The Peoples’ Social Forum
The countdown is on until the Peoples’ Social Forum in Ottawa from August 21 to 24. But surprisingly, one of the organizers can hardly wait until the event – a historic gathering of social movements and Indigenous peoples – is over and done with.
“I’m actually looking forward to September!” jokes Michel Lambert, executive director of the organization Alternatives. “I don’t really mean to sound like I want it to be over, but I’m dreaming that it won’t just be an event. We don’t want to organize one more conference. We want to build something – whatever it’s called, an alliance of people – that cannot stop on August 25 when everyone goes home.”
The vision behind the broad gathering of progressives, which is inspired by the World Social Forum (WSF) model, is to bring together the divergent forces of the left in hopes of working toward common goals and strategies. The event will include assemblies on climate change, labour organizing, decolonization, and poverty, to name a few, and a final larger assembly of social movements that will attempt to establish a common platform.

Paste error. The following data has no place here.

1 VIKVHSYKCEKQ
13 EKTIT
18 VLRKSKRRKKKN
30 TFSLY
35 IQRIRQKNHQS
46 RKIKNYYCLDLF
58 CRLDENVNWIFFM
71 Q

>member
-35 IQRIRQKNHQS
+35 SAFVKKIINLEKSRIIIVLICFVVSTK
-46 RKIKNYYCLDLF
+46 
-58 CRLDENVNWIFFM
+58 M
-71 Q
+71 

According to the event’s website, organizers hope to not only foster debate but also “stimulate the emergence of concrete actions and the convergence of struggles.” The expectations are ambitious: organizers are hoping for 10,000 participants.
It’s hard to know if that is realistic, but there are dedicated regional organizing committees across the country. In early April, the B.C. committee announced plans to launch a caravan that will gather steam as it travels east. It’s directly inspired, says Vancouver organizer Nadia Santoro, by the 1935 On to Ottawa Trek, where hundreds of men, unemployed due to the Great Depression, jumped freight trains and set off for Parliament Hill (only to be halted in Regina and then attacked by the RCMP in the so-called Regina Riot on July 1, 1935).